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Want to escape resort crowds but not quite ready to test your ski skills-or endurance-in the mighty backcountry? A less intimidating alternative is snowshoeing. It’s the ideal way to get intimate with winter nature and increase fitness. And it’s now available at most resorts. Beaver Creek, Colo. (970-476-5601; www.beavercreek.now.com), was one of the first resorts to set up a dedicated snowshoeing park on its mountain. McCoy Park, accessed by the Strawberry Park Express lift, has more than 15 miles of trails situated at 9,840 feet. Its terrain offers something for all levels of users, and those who want a true uphill slog have access to many of the resort’s ski trails. At Sunday River, Maine, the Sunday River Inn (207-824-2410; www.sundayriverinn.com) runs an on-mountain snowshoeing program. It has almost five miles of marked and maintained trails that vary from flat to gently sloping. Wander solo or take a guided tour. On clear nights, an astronomer guides snowshoers while pointing out constellations. Every Sunday morning, a horticulturalist leads while teaching about indigenous plants and trees. At Mt. Bachelor, Ore. (541-382-2442, ext. 2210), there are more than 20 miles of groomed, maintained and patrolled trails. Climb to the summit of one of the Three Sisters, or wander gentle terrain. Northstar-at-Tahoe, Calif. (530-562-2475; www.skinorthstar.com), also has more than 20 miles of maintained trails and offers guided Full-Moon Tours, during which you hike out to a train caboose and make s’mores by a bonfire. Snowshoe rentals typically run $10-$15 for a half-day, $15-$20 for a full-day; the average cost for guided tours is $20. Bring your ski poles and dress in layers-you’re guaranteed to work up a sweat. -NATALIE KURYLKO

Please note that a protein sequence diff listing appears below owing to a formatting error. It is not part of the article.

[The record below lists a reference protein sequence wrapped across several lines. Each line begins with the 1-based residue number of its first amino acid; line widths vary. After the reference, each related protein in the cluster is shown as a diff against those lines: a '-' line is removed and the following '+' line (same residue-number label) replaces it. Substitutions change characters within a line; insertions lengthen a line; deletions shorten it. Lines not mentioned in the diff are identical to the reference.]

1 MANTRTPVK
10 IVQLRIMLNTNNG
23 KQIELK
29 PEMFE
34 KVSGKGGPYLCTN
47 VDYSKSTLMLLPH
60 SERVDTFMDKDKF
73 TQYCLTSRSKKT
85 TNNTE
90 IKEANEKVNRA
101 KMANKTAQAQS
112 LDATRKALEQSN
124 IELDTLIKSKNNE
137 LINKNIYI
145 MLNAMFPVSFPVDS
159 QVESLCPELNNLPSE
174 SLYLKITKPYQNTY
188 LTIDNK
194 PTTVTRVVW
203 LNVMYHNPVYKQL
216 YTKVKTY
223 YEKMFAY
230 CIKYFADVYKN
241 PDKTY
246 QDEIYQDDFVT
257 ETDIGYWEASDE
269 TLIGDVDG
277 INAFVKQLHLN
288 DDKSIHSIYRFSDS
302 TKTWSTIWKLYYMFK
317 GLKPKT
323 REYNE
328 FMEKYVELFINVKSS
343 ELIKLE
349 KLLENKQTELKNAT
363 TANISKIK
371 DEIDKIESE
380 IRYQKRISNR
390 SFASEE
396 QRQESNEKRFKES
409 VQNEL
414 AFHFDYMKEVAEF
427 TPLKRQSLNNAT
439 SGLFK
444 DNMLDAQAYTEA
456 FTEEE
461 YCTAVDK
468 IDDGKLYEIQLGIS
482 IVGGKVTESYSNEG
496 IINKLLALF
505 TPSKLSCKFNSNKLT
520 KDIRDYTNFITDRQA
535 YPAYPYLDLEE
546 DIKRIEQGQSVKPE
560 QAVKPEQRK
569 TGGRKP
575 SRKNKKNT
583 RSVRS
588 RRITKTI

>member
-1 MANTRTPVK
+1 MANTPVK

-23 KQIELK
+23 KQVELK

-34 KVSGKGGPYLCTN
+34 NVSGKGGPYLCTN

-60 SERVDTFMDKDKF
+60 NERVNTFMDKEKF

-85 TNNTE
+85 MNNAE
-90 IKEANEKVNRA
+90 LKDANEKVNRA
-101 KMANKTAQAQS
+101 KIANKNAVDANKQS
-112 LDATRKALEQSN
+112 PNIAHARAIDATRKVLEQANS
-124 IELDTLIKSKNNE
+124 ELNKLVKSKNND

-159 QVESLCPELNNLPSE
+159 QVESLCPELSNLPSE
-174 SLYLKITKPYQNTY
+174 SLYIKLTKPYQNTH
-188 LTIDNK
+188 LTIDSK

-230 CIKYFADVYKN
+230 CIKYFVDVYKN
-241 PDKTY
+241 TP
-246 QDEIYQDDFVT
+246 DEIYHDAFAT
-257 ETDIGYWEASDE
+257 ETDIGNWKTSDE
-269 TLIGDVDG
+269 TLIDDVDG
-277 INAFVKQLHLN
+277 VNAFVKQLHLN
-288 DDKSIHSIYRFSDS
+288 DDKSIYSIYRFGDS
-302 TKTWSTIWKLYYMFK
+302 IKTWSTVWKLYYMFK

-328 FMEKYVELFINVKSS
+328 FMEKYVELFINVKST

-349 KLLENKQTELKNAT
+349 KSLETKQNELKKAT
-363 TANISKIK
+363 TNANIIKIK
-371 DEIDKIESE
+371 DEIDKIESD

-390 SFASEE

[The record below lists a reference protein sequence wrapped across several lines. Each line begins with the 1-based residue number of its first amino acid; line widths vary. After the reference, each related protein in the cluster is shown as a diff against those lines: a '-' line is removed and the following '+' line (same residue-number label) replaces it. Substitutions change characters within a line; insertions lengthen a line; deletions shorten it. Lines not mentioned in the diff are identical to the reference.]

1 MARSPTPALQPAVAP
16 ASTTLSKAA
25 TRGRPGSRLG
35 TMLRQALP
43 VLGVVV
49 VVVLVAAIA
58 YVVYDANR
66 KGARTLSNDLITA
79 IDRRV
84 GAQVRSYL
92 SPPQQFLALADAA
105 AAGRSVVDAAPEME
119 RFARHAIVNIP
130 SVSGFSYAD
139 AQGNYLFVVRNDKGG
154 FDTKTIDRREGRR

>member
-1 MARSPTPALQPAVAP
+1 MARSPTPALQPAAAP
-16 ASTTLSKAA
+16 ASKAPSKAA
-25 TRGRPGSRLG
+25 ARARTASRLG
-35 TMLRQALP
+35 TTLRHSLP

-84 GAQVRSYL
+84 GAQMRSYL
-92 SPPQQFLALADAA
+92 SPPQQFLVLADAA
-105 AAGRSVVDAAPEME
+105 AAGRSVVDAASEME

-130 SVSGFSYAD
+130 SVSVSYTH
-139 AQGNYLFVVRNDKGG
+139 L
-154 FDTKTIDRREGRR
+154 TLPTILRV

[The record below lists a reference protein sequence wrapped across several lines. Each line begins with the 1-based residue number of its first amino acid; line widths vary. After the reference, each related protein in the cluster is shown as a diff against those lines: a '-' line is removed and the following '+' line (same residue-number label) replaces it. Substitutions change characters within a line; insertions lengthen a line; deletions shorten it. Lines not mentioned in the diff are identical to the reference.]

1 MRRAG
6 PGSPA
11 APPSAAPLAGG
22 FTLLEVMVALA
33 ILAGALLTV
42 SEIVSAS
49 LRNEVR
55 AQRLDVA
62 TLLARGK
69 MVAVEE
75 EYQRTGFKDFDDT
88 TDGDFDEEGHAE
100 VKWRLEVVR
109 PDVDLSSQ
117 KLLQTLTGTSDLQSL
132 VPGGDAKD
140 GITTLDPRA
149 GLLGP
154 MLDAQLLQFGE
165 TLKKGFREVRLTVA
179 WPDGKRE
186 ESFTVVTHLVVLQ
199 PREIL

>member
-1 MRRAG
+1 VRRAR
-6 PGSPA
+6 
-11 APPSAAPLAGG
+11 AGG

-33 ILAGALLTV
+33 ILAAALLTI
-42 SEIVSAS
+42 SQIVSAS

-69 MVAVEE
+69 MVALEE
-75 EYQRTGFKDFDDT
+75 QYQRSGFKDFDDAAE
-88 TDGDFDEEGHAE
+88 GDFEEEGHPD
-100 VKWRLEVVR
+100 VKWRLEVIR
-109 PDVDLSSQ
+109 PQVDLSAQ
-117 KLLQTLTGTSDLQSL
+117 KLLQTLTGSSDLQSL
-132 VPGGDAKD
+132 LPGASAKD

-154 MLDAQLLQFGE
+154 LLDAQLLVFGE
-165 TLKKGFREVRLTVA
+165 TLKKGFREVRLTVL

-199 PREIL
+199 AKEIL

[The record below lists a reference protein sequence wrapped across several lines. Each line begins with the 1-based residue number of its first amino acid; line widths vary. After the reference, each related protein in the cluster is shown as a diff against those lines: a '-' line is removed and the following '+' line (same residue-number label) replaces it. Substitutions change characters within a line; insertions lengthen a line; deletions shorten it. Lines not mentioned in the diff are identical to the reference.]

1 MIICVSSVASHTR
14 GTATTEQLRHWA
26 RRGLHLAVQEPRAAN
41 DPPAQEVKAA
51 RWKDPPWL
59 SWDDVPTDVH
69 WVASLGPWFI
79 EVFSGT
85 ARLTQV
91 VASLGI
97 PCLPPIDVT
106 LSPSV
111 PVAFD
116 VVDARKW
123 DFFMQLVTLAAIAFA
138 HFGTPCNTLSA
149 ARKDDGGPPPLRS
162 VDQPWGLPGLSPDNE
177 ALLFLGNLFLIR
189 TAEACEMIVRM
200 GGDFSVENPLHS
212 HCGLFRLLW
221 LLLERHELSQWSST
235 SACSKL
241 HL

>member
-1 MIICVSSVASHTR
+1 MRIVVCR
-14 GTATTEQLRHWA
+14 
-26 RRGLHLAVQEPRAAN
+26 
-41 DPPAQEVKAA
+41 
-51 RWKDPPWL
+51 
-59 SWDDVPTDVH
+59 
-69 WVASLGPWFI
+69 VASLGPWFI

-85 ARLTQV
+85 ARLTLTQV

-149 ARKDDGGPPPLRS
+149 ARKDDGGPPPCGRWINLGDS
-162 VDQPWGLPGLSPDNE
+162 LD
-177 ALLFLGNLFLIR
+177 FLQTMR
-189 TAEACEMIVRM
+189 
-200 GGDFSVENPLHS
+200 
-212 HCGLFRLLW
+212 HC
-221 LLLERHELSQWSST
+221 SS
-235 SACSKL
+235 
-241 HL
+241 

One in four people who are buried by an avalanche will die; 65 percent of those deaths result from suffocation; 25 percent from collisions; 10 percent from hypothermia and shock. Source: Willywaw’s Avalanche Booklet